Between serving the public's interest, and serving one's own interest at the expense of the public? This is intended as a serious question--I like Snowden's idea, but how would we determine the difference between someone who's alerting us to government malfeasance, versus someone who's ideologically bent on disrupting government regardless of whether there's malfeasance or malevolent intent involved?

Wrong question. If the bar is set so high that people like Snowden have to prove their intentions unambigously, beyond a reasonable doubt, in order to prove their credibility, then they are lost before they begin, because the system assures that's never possible. But that's not why it's the wrong question. It's wrong because information about the workings of a government should never be secret except in the most exceptional of circumstances. Revealing information that should never be secret in the first place should not pose the risk of "disrupting government" regardless of the intent involved. If "disrupting government" merely means "learning what we are doing so you can debate the issue and vote to stop us", then the problem is more fundamental than you think.

Comment: Re:I still cant log in! (Score 4, Insightful) 174

by c0d3g33k (#47095165) Attached to: Organic Cat Litter May Have Caused Nuclear Waste Accident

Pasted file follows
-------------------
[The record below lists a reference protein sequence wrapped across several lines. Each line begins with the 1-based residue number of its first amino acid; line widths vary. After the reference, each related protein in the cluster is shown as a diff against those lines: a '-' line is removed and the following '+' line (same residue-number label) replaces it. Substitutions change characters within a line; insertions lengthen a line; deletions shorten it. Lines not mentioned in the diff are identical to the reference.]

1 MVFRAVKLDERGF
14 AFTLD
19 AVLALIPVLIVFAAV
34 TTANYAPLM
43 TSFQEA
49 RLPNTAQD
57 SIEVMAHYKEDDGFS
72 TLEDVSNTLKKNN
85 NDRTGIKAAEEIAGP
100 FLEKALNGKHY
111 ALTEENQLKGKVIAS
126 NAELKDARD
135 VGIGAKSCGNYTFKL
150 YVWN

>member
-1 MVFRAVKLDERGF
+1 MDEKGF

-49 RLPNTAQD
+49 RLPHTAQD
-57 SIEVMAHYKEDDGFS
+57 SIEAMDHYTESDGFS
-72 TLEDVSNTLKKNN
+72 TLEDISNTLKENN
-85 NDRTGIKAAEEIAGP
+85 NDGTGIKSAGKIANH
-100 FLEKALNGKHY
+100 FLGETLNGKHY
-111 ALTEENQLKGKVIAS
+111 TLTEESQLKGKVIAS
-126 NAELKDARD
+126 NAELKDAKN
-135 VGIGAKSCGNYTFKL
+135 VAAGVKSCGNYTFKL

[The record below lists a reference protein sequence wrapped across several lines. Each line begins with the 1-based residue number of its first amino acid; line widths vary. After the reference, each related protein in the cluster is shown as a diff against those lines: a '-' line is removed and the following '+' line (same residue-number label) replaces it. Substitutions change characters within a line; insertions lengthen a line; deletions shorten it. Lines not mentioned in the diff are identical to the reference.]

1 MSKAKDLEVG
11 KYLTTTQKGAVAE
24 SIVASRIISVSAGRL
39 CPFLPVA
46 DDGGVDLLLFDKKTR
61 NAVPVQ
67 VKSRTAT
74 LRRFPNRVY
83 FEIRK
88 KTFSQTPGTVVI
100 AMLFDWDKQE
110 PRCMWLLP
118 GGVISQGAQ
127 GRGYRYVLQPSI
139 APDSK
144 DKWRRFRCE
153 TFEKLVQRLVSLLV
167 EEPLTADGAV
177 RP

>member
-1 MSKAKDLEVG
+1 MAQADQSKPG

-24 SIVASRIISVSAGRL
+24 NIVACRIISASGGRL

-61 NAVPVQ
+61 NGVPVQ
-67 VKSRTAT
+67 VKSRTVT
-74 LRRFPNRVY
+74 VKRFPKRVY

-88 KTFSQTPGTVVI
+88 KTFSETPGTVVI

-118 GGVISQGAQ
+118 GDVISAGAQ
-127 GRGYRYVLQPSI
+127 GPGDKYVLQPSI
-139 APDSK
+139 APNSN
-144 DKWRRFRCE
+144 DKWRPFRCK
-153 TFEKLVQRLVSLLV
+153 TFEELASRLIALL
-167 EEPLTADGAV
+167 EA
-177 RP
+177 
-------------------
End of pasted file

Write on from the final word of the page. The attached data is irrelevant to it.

This is /., not your bank. There is no army of Chinese hackers anxiously waiting for your password so they can assume your identity and become internet superstars. You didn't re-use an important password for /. did you? Just check the IP address for plausibility and accept the expired cert.

That's some astonishingly bad advice.

Comment: Re:Then YOU have a problem (Score 1) 238

by c0d3g33k (#47073397) Attached to: Google Fiber: No Charge For Peering, No Fast Lanes

referred to 2 parties in an imaginary conversation

Then "we" still do not have a problem, because Google does not have a problem.

YOU have a problem. You can say that because it's clear. Do not fear clarity.

Noted. No need to shout. Thank you so much for setting me straight. Where can I sign up for your "Overcoming Fear of Clarity: Useful Techniques to Maximize Clarity When Using the English Language in Informal Settings" seminar? It sounds really interesting.

Comment: Re:Who is "we"? (Score 1) 238

by c0d3g33k (#47069651) Attached to: Google Fiber: No Charge For Peering, No Fast Lanes

If your noble stance hides the fact that you attach yourself to the fiber like a tick to suck value by monitoring my use of the service and selling that information to the highest bidder, then we have a problem.

Why do "we" have a problem?